Updating the Open Transport roadmap

In an earlier post, we showed our roadmap of intended functionality, broken into 3 phases. Since then we have discussed the possibility of adding a third data entity to the first phase: concessions (in addition to tickets and journeys).

Concessions, also called travelcards/railcards or entitlements provide a discount across one or mode modes of transport – mainly public transit.

This additional entity was felt to to be sufficiently important to add to the initial release of the specification as we believe that not having it would be a further barrier to the adoption of account interoperability… especially in a younger demographic, who tend to be early adopters of technology.

Modern mobility needs account interoperability

The way that people now travel in rural areas, suburbs and cities has changed (and will change further and more quickly) as customer needs have evolved and mobile technologies have gained increasing acceptance. Transportation users have become more used to mixing modes that combine mass transit such as rail, subway and bus services with more private services, such as car & bike sharing, scooter and other micro-mobility initiatives.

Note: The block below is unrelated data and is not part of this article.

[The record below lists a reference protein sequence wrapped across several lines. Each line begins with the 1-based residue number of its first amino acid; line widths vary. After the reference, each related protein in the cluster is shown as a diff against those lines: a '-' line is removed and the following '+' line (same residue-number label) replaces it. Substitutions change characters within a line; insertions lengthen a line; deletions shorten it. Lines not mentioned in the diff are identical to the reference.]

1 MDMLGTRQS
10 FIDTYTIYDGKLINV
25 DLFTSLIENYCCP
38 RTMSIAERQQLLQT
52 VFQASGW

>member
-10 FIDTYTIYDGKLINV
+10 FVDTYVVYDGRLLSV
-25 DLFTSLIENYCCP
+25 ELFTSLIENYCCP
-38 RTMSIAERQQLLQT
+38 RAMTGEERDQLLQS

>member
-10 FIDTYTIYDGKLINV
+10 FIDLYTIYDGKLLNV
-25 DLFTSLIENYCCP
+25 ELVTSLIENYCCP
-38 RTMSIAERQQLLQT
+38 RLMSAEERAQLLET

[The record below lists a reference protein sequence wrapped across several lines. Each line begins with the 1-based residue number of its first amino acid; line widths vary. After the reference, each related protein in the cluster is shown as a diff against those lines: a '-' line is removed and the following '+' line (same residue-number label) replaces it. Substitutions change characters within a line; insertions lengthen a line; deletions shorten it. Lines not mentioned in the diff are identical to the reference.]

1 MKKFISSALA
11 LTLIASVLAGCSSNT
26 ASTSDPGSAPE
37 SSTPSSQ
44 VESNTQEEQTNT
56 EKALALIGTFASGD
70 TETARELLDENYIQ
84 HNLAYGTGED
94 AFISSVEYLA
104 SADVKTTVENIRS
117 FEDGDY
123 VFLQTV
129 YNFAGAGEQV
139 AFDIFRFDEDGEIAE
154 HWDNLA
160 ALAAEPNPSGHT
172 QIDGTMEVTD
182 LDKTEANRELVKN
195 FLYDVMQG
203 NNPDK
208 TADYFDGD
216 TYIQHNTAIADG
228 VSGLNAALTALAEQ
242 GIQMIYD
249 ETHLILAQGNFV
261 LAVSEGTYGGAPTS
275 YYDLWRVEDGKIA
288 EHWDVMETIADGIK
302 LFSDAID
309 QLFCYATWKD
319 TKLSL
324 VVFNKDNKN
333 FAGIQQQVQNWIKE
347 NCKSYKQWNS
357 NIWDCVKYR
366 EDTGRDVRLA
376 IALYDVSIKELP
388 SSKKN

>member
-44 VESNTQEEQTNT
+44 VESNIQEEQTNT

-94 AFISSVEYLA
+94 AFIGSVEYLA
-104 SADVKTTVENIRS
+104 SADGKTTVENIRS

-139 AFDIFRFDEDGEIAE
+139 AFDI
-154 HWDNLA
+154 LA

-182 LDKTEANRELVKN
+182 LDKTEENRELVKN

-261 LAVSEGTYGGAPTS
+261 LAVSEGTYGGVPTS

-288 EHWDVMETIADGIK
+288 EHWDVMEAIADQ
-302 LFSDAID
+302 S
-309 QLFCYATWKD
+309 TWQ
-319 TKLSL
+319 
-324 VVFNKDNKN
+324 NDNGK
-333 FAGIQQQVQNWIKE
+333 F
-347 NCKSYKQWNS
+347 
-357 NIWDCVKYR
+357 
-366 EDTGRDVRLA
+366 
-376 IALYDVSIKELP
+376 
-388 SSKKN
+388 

Each of these services now typically provides an online account to plan, book, view and manage each mode of transportation separately. Rail tickets and journeys can be viewed in a user’s train account, bus journeys are stored in an online bus account and individual car hire websites just show the bookings made for their vehicles. There are exceptions (such as Uber, which now allows other services such as electric scooters to also be booked within their App), but the usual situation is still “one mode, once account”.

However, as transport increasingly moves to more of an on-demand proposition, which should ideally provide the best end-to-end (door-to-door) solution in the cheapest, easiest or greenest way… the old data silos created for each mode are going to be an issue.

Data about a user’s complete journey therefore either needs to sit in a central (aggregated) account, or the individual accounts need to find a way to integrate between themselves (federated) and share the necessary data to provide a single joined-up view.

Turning MaaS on its head

In earlier posted we have explained how complete account aggregation (across all transport modes, private and public) is not possible, especially in a fragmented and deregulated environment. And how federated account integrations compliment the an aggregated Mobility-as-a-Service model. This can be explained further by turning the typical MaaS scheme diagram on its head and placing the “Central MaaS aggregator platform” at the bottom and placing the different transport providers on top.